First up read yesterday's entry on Genomic Organization.
Now that you've done that, let's talk about a paper that appeared in Nature about a month ago. The article is entitled:
Stepwise chromatin remodelling by a cascade of transcription initiation of non-coding RNAs (link)
Superficially you would look at this title and exclaim Wow another function for non-coding RNAs! Well not exactly. It would seem that everyone is going ga-ga over these non-coding RNAs, but if you dig deeper, something else is going on. Note that I'm not saying that the paper is crap, in fact the results are VERY interesting, but you have to keep in mind that this paper is describing is how the act of transcribing non-coding RNA affects genomic organization.
But before we begin, let's dust off our lexicon. Here are some definitions that I did not bring up yesterday. Chromatin can be thought of as the configuration of DNA with its associated proteins, mainly nucleosomes. Chromatin remodelling refers to alterations in the packaging of this DNA so that the tightness and location of nucleosomes have been altered. As I described yesterday, these changes will affect how DNA binding proteins associate with the genome, which in turn modifies what regions are transcribed into RNA.You'll also remember that the theme of that post was that RNA Polymerase II (aka Pol II) and nucleosomes have a strange relationship. In fact Pol II can directly alter the modifications found on histones and can also influence how DNA is bound to its nucleosomes. So there is a constant conversation between chromatin structure and Pol II.
The Nature paper illustrates this principle nicely. It demonstrates how one gene, fbp1, is activated in response to glucose deprivation. Strangely, Pol II plays a big part in initiating gene activation by allowing the chromatin to be remodelled.
You see it would seem that when the gene is "inactive", Pol II transcribes very long RNAs that start well before the fbp1 gene. These "pioneer" transcripts cover a whole section just before and then continue past the gene and end at the normal termination site. These long mRNAs are even polyadenylated at their end. But they are weird. These RNAs are neither spliced nor translated into protein. The transcripts are found at a very low level and seem to be unstable (I'm inferring that the transcripts have a short half-life from some of their gels, but unfortunately the authors don't measure this parameter). When glucose levels are lowered, the long transcripts disappear and instead new shorter RNAs are made by Pol II molecules. These shorter RNAs begin at points closer to the gene's start site but again end at the gene's termination site. The short guys are however much more numerous as compared to the initial pioneer transcripts. Eventually very short transcripts are made. These transcripts start at the "consensus start site" of the fbp1 gene and are not only properly spliced but are translated into protein.
Now here is the cool part, if you genetically modify the yeast genome so that a transcriptional terminator is introduced in front of the fbp1 gene, you not only prematurely truncate these long pioneer transcripts but you prevent the production of all the shorter transcripts. Yes you prevent the stepwise activation of the gene.
So what is happening?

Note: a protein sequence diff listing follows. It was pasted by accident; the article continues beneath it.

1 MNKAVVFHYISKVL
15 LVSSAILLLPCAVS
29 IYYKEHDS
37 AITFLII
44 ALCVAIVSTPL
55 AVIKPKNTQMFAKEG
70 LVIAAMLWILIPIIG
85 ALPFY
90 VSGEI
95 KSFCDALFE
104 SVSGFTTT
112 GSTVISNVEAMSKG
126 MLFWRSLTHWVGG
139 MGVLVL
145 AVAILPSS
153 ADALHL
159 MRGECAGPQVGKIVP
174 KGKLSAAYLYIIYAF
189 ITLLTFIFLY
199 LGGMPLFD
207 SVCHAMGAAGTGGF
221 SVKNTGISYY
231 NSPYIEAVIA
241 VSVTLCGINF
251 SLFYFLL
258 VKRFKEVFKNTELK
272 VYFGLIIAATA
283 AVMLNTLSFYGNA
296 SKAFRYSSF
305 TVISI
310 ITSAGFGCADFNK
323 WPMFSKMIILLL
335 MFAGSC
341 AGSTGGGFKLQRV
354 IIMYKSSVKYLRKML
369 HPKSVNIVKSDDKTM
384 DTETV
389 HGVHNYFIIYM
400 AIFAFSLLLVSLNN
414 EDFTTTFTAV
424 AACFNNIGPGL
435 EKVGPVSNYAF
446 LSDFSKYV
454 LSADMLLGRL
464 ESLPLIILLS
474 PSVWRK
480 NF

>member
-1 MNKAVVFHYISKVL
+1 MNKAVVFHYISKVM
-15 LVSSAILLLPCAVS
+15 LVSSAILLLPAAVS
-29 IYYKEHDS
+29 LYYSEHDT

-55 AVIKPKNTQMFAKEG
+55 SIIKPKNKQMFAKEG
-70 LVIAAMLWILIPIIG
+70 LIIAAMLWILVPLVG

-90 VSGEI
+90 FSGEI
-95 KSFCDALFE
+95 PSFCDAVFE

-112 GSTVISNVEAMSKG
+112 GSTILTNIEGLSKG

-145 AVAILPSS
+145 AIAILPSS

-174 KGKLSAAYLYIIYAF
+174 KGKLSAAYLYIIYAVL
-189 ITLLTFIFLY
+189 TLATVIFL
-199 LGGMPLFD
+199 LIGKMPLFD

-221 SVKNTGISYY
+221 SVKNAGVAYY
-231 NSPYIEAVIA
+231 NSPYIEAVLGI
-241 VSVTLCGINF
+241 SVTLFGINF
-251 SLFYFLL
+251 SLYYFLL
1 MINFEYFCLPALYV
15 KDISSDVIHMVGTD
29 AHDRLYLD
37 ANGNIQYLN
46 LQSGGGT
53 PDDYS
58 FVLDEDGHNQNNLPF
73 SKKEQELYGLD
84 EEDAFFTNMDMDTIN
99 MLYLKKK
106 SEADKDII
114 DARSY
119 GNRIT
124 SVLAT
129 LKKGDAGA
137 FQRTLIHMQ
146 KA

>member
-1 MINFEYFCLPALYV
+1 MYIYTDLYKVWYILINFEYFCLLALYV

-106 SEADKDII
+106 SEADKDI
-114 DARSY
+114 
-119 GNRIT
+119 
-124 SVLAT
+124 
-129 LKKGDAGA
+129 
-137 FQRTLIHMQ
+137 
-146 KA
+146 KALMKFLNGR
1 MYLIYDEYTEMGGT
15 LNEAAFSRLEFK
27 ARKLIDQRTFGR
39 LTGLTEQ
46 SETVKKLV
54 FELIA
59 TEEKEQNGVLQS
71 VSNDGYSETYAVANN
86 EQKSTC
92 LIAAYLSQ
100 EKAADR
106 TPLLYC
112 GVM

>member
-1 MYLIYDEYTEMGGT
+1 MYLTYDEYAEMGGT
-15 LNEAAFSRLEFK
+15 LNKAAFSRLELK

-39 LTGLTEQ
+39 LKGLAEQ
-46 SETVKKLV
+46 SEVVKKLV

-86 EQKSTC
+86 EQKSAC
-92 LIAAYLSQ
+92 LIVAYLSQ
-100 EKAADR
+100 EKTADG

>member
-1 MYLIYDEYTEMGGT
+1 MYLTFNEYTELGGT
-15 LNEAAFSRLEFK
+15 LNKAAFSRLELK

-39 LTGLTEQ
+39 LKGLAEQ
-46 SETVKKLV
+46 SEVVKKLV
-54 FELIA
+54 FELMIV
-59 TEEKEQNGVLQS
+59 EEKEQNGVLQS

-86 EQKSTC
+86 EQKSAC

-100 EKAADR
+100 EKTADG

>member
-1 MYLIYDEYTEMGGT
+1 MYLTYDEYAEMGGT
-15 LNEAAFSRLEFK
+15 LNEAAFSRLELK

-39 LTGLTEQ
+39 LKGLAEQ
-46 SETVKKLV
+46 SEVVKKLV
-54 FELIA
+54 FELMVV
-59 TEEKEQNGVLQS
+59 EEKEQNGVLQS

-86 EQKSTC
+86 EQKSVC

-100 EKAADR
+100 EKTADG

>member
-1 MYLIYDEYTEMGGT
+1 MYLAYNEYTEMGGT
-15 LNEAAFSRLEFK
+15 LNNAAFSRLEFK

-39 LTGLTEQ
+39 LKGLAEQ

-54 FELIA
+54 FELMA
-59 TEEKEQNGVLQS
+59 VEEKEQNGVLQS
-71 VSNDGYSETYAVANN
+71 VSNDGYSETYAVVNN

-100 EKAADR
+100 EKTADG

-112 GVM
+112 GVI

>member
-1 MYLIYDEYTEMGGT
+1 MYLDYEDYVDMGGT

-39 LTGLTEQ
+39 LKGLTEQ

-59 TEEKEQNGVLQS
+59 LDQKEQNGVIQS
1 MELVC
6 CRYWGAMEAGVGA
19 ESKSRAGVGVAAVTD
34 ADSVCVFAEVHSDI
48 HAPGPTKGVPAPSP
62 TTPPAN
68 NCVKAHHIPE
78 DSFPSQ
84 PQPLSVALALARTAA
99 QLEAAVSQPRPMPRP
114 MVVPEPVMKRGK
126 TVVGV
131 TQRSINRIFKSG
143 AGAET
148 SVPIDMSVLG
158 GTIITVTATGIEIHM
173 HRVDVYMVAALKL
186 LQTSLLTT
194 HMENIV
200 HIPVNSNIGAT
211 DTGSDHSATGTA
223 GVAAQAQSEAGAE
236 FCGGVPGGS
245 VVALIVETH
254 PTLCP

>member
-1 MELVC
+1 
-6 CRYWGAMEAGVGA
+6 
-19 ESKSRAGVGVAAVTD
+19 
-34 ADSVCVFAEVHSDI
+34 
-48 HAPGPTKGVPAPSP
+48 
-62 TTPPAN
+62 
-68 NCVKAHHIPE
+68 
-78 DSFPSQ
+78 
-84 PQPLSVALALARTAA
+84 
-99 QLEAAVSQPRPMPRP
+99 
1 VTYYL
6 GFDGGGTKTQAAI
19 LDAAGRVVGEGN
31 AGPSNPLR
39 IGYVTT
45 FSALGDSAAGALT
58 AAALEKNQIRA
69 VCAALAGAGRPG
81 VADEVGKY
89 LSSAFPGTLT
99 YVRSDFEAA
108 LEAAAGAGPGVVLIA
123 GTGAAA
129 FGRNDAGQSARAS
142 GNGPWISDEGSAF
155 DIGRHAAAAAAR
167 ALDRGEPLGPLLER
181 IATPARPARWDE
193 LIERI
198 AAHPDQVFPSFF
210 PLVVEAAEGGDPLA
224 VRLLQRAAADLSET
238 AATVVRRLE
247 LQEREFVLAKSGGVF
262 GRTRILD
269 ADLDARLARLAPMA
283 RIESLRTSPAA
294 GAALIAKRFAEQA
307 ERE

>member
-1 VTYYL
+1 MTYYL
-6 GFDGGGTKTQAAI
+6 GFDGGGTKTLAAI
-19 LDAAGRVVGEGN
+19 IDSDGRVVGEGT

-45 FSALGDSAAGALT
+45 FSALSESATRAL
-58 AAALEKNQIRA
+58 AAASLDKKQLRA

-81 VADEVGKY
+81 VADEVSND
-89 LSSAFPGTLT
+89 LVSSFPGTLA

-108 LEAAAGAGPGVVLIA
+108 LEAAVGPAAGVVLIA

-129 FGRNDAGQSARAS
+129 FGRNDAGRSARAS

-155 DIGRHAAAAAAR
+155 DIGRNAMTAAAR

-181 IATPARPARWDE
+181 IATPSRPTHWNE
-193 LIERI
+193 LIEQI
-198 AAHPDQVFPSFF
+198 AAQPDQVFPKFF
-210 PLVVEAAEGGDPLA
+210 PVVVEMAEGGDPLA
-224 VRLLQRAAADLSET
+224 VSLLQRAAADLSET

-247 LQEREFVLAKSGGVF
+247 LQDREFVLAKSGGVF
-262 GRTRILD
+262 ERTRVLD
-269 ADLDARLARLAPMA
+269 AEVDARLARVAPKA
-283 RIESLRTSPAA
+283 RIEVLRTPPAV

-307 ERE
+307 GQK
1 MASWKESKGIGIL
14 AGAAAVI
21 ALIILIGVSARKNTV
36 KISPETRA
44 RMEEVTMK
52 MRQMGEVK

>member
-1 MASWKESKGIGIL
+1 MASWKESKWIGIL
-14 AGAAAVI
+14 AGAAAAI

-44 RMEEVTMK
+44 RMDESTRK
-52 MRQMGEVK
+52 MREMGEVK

The authors demonstrate that during the generation of these pioneer transcripts, the tightness to which the DNA is bound to its nucleosomes is altered. This change is extremely apparent in regions of the genomic DNA present just before the gene. In some regions the connection is loosened, in other regions it is tightened. Furthermore, these alterations require certain DNA binding proteins(aka transcription factors or TFs) that are known to stimulate the production of fbp1 mRNA. This data suggests the following model:
1) Under high glucose levels Pol II sporadically transcribes specific long non-coding pioneer transcripts that are quickly degraded. During transcription the connection between the DNA and the nucleosome is loosened for very brief periods but this state is quickly reversed.
2) Glucose levels fall, and trough some signaling cascade, certain TFs are activated.
3) Now when Pol II synthesizes these pioneer transcript TFs quickly climb onto the loosened DNA and stabilize the new confirmation. Different parts of the DNA are loosened from the underlying nucleosomes, other regions are tightened.
4) The bound TFs along with the loosened DNA conformations promote Pol II to start synthesizing RNA at these new sites that lie closer to the gene. More RNA and shorter RNAs are made.
5) Due to the increase in Pol II, newer regions of the DNA are loosened up so that finally TFs can bind right at the gene's promoter.
6) TFs at the promoter activate the gene full blast and now fully processed fbp1 mRNA is made.
So here is a perfect example of how RNA Polymerase, transcription factors, DNA binding elements and nucleosomes all talk to eachother inorder to convert a signal (low glucose) into the activation of the fbp1 gene by a stepwise process.
- Are nucleosomes pushed around or are they modified on their histone tails?
- Why aren't the long transcripts spliced? Is there a link between nucleosomes (or even histone modifications) and splicing? (This has been hinted by other results.)
- Why are the long transcripts quickly degraded?
Kouji Hirota, Tomoichiro Miyoshi, Kazuto Kugou, Charles S. Hoffman, Takehiko Shibata & Kunihiro Ohta
Stepwise chromatin remodelling by a cascade of transcription initiation of non-coding RNAs
Nature (08) 456:130-134
These are great posts, Alex.
Quite good timing you got there. There's a whole slew of new papers in Science Express today on widespread unstable RNA transcription in human cells from active promoters!
- Why are the long transcripts quickly degraded?
Inappropriate stop codons a la NMD?
Thanks for pointing out an interesting paper.